was far from well.
"I'll go with you," said Archie, receiving an encouraging nod from Sir
Edward and falling in beside Horatio as he took halting steps towards one of
the forward ladders. Styles stationed himself immediately behind the two
lieutenants and was perfectly placed to scoop Horatio up when he sank
towards the deck a few seconds later.
"Take him to his cabin," instructed the doctor, folding the blanket around
Horatio as he lay in Style's arms.
"Why not the sick berth?" asked Sir Edward.
"He is expecting to wake up in his cabin sir, and I do not wish to alarm him
or confuse him any further. He has already undergone a profound shock today.
I will send word of any change, sir."
Horatio woke up and was immediately aware that the terrible
nausea had gone.
He sighed with relief and stretched, only to find that he ached all over. He
groaned and opened his eyes. Archie was sitting on a chair with his feet on
Horatio's sea chest. He was asleep. The door opened and the doctor came in.
"I see you are awake Mr. Hornblower," he said bending down to take his
pulse. "How do you feel?"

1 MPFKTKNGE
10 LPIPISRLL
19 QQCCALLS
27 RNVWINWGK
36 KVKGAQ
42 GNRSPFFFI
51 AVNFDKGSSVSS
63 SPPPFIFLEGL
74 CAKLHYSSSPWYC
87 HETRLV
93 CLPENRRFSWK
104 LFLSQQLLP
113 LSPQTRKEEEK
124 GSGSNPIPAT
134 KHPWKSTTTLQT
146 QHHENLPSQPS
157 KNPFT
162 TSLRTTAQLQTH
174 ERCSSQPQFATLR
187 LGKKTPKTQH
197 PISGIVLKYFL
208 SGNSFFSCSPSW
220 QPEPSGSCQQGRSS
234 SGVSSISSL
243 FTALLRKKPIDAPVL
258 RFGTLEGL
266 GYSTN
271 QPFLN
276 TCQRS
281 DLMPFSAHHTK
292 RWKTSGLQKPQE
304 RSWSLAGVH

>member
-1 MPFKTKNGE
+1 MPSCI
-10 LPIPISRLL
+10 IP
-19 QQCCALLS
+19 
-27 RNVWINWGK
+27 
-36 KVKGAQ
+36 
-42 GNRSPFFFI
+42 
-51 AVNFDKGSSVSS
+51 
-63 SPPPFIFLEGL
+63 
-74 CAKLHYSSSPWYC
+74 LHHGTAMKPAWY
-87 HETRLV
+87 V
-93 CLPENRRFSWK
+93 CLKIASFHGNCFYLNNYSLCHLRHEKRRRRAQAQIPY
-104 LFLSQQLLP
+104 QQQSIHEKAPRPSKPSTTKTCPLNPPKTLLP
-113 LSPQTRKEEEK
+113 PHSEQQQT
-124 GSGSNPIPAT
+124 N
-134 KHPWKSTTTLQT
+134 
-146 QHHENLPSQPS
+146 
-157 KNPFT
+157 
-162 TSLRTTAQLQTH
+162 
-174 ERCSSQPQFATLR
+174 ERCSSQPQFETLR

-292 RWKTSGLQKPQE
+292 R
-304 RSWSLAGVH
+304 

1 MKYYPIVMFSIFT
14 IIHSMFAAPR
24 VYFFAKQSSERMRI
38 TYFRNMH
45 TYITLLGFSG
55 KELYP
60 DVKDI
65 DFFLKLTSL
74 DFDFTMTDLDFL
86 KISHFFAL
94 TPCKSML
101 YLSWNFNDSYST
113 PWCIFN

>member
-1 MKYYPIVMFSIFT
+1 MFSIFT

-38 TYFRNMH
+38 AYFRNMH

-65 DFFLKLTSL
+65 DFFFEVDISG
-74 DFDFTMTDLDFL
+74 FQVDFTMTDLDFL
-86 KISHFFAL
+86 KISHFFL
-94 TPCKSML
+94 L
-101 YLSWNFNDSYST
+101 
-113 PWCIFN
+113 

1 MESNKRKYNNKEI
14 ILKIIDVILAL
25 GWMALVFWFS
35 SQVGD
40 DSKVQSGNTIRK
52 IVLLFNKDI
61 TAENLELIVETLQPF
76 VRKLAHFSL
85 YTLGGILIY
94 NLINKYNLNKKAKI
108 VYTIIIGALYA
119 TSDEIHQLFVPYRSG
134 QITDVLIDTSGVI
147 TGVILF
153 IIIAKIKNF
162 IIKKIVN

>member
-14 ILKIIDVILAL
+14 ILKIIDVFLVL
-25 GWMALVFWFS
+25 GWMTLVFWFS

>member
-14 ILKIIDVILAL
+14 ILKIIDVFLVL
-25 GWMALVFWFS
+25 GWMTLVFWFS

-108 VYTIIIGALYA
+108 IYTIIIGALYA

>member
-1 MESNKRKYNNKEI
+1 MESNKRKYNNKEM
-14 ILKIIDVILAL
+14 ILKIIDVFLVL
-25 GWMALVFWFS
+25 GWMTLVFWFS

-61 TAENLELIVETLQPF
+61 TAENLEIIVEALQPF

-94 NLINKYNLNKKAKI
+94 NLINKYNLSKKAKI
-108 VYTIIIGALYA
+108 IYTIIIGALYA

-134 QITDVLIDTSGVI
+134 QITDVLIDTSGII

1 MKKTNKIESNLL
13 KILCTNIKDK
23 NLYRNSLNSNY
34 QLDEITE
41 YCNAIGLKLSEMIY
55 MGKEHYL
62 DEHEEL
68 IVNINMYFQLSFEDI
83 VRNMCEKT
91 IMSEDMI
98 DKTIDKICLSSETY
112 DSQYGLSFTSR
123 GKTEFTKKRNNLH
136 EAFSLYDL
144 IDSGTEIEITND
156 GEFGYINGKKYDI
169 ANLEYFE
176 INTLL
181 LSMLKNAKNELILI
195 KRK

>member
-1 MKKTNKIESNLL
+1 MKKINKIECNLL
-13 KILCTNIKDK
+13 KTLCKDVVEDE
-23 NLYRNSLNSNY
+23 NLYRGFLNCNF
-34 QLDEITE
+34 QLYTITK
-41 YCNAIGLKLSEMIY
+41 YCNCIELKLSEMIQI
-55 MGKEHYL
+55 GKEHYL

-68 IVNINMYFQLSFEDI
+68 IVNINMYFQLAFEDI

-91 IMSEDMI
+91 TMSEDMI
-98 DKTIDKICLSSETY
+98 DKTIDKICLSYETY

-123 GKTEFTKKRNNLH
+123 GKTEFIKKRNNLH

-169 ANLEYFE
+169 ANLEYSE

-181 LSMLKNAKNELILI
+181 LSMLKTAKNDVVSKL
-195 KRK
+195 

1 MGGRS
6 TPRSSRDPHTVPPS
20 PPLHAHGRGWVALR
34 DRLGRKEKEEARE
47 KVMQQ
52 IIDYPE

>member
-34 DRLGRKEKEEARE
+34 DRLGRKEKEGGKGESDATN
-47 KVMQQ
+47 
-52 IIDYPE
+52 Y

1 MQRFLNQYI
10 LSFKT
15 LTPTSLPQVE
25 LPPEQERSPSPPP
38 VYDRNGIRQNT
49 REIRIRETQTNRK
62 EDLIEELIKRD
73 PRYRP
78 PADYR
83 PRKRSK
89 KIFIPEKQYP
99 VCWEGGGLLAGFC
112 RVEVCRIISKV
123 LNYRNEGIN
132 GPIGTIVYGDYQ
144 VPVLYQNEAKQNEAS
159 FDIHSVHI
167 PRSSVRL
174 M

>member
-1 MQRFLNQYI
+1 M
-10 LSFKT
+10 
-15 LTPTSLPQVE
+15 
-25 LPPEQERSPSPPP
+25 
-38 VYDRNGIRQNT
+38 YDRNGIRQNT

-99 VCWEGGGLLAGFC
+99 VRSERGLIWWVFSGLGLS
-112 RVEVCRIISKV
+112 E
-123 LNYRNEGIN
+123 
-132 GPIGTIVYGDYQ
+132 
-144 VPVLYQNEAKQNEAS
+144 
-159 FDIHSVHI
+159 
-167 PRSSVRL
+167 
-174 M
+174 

"That draught you gave me certainly worked doctor. My stomach feels
completely better but I think I must have fallen out of bed during the
night. I feel bruised all over. Have you been here long Archie?"
"Yes" said Archie yawning and smiling at the same time.
"I'm glad to see you so improved Mr. Hornblower. I will come and see you
again later and we will discuss when you might resume your duties. In the
meantime I think you will find that Mr. Kennedy has much to tell you."
Before he closed the cabin door behind him he spoke to Archie. "Give him all
the information that we have Mr. Kennedy. It will be for the best."
"Yes doctor" said Archie solemnly. He turned to find Horatio's large dark
eyes fixed on him, a puzzled expression on his face. Archie took a deep
breath and began to enlighten his friend with all the gentleness he could
In the stern cabin the captain and Dr. Whitaker were enjoying a glass of Sir
Edward's best brandy.
"I have seen a similar case," the doctor reminisced, having first assured
Sir Edward that his best young lieutenant would very likely be fit for duty
by the end of the week. "A young man thrown from a horse. He did not
recognise any of his family and they had quite despaired of him. Then one
day he accompanied them to church for the first time since his accident and
during the first hymn he turned to his mother reminded her that they had
sung the very same one at his sister's wedding the year before. It was the
music that turned the key to his memory." To his surprise Sir Edward began
to smile broadly and then chuckled.
"Forgive me doctor but there is perhaps an amusing side to this. You may not
be aware that Mr. Hornblower is tone deaf."
'Ah, then music would not have worked in his case."
"No, but I think that those of us who know him well would agree that gun
fire is certainly music to Mr. Hornblower's ears!"